If a “historian” or “scholar” chooses to apply methodological naturalism to the Bible, he will have to pay for that move in two respects:
1.Remember that methodological naturalism allows for the possibility of miracles. What it disallows is making allowance for miracles in the interpretation of a natural or historical event.
It cannot rule out the occurrence of the miraculous because it’s a purely methodological principle. To declare miracles impossible would amount to a metaphysical claim.
But this, in turn, generates the following dilemma. Since methodological naturalism must make room for the possibility of miracles while, at the same time, ruling out a miraculous interpretation of a natural or historical event, then methodological naturalism must take the position that a naturalistic explanation is always preferable even if a naturalistic explanation is false.
That is to say, by making allowance for the possibility of miracles, it must also allow for the possibility that a miraculous explanation might sometimes be the true explanation. And yet it cannot permit a miraculous explanation for any event. Hence, it cannot permit a miraculous explanation even if the miraculous explanation happens to be the best explanation of the event. Happens, indeed, to be the correct explanation.
Why would any responsible historian or scholar commit himself to a methodology that automatically precludes or excludes the true interpretation of a natural or historical event? What’s the value of a methodology that forbids you from ever considering an interpretation which may, in fact, be the correct interpretation?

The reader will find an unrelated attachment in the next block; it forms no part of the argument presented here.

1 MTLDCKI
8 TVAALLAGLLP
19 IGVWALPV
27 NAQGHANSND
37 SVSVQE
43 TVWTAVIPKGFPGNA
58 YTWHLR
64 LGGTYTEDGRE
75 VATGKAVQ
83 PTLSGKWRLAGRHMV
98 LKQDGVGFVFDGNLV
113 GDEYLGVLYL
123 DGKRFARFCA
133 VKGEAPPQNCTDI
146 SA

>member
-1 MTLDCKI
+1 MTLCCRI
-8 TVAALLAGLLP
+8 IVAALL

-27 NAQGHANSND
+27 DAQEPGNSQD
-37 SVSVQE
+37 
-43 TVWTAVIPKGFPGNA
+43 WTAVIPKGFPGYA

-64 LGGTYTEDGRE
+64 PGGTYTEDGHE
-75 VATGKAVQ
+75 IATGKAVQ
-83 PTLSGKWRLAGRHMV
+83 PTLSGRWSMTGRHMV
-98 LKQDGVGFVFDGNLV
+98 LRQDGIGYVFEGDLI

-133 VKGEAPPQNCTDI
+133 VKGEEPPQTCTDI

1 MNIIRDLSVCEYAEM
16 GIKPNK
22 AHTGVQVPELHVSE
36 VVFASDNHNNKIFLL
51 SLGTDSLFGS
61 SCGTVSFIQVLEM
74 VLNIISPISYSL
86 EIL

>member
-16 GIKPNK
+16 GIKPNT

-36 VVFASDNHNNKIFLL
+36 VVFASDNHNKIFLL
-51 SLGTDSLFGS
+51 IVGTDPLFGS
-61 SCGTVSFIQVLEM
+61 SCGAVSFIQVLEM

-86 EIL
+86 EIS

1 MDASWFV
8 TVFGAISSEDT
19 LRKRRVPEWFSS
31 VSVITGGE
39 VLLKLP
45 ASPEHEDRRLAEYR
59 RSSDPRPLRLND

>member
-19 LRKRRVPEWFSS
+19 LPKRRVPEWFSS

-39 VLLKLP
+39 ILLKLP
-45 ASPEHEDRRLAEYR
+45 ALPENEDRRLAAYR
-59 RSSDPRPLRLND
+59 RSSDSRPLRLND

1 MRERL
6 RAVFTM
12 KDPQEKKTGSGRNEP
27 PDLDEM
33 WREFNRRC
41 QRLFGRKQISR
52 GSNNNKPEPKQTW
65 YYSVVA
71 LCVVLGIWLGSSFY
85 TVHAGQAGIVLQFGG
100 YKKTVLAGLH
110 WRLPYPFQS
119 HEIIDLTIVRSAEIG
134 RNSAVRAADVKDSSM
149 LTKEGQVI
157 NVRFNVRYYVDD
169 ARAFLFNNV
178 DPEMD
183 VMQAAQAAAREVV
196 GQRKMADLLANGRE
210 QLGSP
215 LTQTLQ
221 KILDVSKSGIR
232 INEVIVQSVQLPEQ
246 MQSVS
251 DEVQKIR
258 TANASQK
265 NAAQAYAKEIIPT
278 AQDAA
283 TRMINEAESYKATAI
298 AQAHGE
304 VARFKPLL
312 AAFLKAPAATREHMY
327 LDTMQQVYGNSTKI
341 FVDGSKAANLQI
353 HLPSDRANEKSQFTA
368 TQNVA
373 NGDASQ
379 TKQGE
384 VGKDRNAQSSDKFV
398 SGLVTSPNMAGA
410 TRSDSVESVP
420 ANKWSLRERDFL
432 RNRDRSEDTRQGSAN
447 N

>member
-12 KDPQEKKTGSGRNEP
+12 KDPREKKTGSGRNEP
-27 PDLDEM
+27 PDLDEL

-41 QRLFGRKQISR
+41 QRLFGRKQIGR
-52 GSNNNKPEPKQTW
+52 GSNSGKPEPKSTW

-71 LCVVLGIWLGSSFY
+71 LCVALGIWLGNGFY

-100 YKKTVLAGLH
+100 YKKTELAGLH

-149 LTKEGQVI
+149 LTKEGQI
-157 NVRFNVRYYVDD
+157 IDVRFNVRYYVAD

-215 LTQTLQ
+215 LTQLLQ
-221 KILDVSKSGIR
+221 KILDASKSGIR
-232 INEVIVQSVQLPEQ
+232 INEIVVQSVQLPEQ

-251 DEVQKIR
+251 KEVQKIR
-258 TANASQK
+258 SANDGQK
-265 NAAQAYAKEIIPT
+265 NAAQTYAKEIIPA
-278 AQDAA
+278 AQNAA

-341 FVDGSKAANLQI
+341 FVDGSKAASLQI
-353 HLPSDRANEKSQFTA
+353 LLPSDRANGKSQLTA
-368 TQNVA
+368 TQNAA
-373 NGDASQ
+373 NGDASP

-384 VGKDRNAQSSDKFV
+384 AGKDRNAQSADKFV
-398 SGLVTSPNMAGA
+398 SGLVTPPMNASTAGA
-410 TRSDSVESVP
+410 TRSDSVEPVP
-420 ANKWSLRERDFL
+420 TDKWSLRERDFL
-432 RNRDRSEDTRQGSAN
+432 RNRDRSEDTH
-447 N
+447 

Isn’t the value of a historical or scientific method to arrive at a true explanation?
2.But methodological naturalism generates yet another conundrum. If a “historian” or “scholar” adopts methodological naturalism, then he thereby forfeits the right to classify miracles as improbable. For probability is a metaphysical concept. It involves a claim about the nature of the world. Yet what supposedly distinguishes methodological naturalism from metaphysical naturalism is the ontological neutral of methodological naturalism.
In that event, methodological naturalism is debarred from treating supernatural events as any less probable than natural events. There can be no antecedent presumption one way or the other.
But in that case, a “historian” or “scholar” who applies methodological naturalism to the Bible can’t very well claim that any other explanation, however unlikely, is still more likely than a supernatural explanation. To do so would smuggle in metaphysical naturalism under the guise of methodological naturalism.
Yet if methodological naturalism can’t properly treat a supernaturalistic interpretation of events as any less likely than a naturalistic interpretation of events, then what conceivable warrant does it have to invariably favor a naturalistic interpretation to over a supernaturalistic interpretation? Logically speaking, it should be equally open to both possibilities.